What then is the effective solution for solving this access to water problem? Should the private companies do it or should the responsibility remain with the state? What is the best way to do this? How can the water shortage problem be managed and what are the pros and cons to the issue of privatization?
Privatization as an Effective Solution
According to Michael Klein, Vice-President for Private Sector Development at the World Bank in Washington, the issue is not whether it is the private sector or the government that should serve as the entity to increase accessibility to water. The realization is that somebody has to pay for water and the real issue lies in who pays? Governments face the fiscal and political difficulty of raising consumer tariffs and providing subsidies. And if nobody pays at the end of the day, even the private sector will not want to invest.
The solution then lies in solving the problem of user fees, on who bears the responsibility of paying for water, the government through subsidies or the consumers through service provided by the private companies.
The challenges to this standpoint and the corresponding responses by Mr. Klein are the following:
Are there any specific Third World countries that have benefited from privatization without corresponding large charges? Examples are Ivory Coast, Guinea, several cities in Colombia, Argentina, two cities in Bolivia and the Philippines (Manila). In the 90s, the average increase was about 30% of the cost of water systems and in countries where the government provided subsidies like Manila and Buenos Aires, the price levels remained low. But whether public or private, the prices really rise over time.
How can it be assured that the cost of water especially in Third World countries will be affordable? Focus should not on those who have access already but to providing access to those who do not have good modern water systems because they are the ones who pay more (by drilling wells, paying private water vendors, among others). Providing access to these people using better services will lower prices and make water more affordable to them. And both for those who have access already and those who really cannot afford to pay, focus should be given to the subsidies to be given by government. The issues here are how much subsidy is available and what kind of subsidy system should be used, and further assuring that these subsidies really go to the poor.
How about cases like Tanzania where government has privatized water but entered it into an agreement with the World Bank? In most cases, privatizations are not full privatizations, it is still the state that bears the investment and the private sector just enters into a management contract with the state. It will only work if the private sector has the technical and management capability.
Since experience shows the lack of interest of international private firms to invest in the least developed countries, should not the focus be on World Bank supporting public utilities to improve their services instead? That is why the real issue is not public versus private but who pays at the end of the day. In many concession agreements and privatization arrangements where subsidies are given and incentives given to private companies, services expanded. Examples are Bolivia (La Paz), Philippines (Manila), Buenos Aires. The involvement of domestic water companies may also help in expanding water access in remote areas.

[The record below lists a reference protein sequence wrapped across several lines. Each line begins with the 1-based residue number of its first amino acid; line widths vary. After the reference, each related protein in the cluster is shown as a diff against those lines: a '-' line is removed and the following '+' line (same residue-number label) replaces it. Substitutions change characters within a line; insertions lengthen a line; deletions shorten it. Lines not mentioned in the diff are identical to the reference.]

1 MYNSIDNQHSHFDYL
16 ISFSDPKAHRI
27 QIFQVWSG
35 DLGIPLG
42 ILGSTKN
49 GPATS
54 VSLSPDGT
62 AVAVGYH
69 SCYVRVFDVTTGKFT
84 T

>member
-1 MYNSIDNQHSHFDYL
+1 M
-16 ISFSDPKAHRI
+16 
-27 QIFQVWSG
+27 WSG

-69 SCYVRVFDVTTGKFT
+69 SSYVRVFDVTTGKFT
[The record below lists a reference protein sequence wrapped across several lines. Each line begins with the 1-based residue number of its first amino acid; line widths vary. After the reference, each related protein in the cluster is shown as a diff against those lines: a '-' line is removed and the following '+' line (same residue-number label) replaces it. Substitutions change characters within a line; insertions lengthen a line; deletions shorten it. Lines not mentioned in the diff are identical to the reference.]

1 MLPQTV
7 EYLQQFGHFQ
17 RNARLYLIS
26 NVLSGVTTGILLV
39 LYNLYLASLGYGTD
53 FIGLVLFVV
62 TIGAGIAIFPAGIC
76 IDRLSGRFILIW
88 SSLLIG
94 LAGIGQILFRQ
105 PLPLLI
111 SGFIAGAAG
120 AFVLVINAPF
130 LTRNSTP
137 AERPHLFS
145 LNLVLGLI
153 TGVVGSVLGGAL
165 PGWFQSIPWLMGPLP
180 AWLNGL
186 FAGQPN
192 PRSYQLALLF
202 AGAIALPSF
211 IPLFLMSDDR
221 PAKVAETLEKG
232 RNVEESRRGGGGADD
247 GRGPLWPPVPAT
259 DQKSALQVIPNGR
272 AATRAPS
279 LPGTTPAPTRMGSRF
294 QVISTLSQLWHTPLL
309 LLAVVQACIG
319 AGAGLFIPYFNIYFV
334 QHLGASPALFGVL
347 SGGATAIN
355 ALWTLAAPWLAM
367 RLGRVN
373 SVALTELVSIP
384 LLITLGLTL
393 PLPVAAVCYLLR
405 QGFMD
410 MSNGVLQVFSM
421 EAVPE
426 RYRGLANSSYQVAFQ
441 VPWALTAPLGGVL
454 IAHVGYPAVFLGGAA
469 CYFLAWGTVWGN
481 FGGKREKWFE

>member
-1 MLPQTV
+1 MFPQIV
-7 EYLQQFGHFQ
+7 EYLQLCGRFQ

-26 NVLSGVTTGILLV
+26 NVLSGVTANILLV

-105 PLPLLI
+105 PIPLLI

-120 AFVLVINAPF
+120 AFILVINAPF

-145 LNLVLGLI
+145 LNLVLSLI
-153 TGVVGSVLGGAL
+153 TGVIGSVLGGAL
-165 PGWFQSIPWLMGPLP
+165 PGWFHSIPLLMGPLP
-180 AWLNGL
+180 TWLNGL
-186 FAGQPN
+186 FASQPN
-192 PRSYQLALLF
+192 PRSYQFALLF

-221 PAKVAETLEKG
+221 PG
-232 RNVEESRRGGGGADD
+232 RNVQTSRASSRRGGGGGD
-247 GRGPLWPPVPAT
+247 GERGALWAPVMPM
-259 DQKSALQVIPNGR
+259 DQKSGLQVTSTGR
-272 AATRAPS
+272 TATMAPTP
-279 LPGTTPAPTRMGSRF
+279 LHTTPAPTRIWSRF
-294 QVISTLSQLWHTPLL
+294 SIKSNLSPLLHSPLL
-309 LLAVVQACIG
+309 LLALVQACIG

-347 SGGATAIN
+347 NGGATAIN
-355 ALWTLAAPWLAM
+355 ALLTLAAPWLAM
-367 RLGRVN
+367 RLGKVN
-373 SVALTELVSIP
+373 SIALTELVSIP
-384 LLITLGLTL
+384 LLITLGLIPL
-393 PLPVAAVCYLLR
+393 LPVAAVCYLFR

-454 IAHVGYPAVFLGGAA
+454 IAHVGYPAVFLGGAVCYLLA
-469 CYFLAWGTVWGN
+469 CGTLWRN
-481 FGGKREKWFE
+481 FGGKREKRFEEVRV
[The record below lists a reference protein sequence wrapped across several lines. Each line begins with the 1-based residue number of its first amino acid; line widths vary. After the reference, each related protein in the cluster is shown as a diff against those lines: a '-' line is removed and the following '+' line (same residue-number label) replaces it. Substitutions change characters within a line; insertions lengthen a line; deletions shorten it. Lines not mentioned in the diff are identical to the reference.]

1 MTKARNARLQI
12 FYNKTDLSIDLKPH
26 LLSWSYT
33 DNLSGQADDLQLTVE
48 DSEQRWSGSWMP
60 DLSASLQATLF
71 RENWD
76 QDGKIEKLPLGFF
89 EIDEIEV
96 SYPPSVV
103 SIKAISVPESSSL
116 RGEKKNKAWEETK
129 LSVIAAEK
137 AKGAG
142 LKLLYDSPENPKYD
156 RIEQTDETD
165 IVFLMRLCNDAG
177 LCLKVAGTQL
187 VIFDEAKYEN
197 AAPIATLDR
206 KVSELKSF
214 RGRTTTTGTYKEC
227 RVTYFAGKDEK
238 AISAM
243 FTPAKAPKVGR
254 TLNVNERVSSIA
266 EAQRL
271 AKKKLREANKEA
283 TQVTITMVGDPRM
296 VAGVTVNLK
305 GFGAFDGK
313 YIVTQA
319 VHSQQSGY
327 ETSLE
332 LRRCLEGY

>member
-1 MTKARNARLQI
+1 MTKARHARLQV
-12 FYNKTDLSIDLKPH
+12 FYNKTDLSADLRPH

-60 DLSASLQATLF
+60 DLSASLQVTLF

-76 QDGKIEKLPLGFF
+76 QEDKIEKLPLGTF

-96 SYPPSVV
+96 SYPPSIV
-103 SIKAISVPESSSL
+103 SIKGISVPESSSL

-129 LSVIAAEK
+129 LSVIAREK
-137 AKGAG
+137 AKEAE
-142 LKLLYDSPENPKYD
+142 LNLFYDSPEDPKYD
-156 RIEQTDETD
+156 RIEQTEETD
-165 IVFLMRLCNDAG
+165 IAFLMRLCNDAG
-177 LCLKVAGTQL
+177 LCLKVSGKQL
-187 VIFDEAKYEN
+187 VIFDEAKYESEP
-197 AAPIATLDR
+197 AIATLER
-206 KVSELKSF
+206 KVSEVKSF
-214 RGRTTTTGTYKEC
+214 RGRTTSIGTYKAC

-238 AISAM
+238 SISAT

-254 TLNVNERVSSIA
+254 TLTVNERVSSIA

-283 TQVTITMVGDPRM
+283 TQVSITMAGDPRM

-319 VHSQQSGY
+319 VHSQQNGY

How can corruption in privatization be avoided? It is commonly known that there is corruption in the public sector that in private companies especially in equipment supply. Privatization does not mean corruption will disappear, it only means that there will be better services.
The Case Against Privatization From the Anti-Privatization Forum in Johannesburg, Trevor Ngwane asserts that water is a basic need and as such it is the government that is mandated to ensure it provides all basic needs and services which is in the public interest. If it is the private sector that will do this, profit will become the objective. The clash is between need and profit and in the case of water, the priority is the need which every government should provide the means for.
The challenges to this standpoint and the corresponding responses by Mr. Ngwane are the following:
Are there any specific Third World countries that have benefited from privatization without corresponding large charges? As to the examples of success cases, they are not really successes and the example that can be given is Cochacamba in Bolivia where privatization caused the loss of access to water, which led to a civil war. In South Africa, even the moves to privatize already brings social conflict, dissatisfied trade unions, more people losing access to water, the outbreak of a waterborne disease cholera, which eventually meant loss of peoples lives.
People need to realize that water cannot be provided for free. What then is the concrete plan to help government do this? Is the solution in the form of taxation, from payments of consumers, fro m subsidies from other consumers, etc.? In South Africa, the proposal is based on the premise that water is every citizens right. The recommendation is cross-subsidization, where high volume users like companies and industries subsidize low volume users like end users and the poor. The pricing system recommended is the block tariff system where the more water you use the higher charges you pay. This will prevent wastage of water.
How can corruption in privatization be avoided? How long will the poor wait to have water? Corruption is brought more by privatization with businesses needing to bribe politicians, etc. Instead of expanding or rolling out to remote areas as they should, private companies choose the most profitable areas to operate and these are not the poor areas.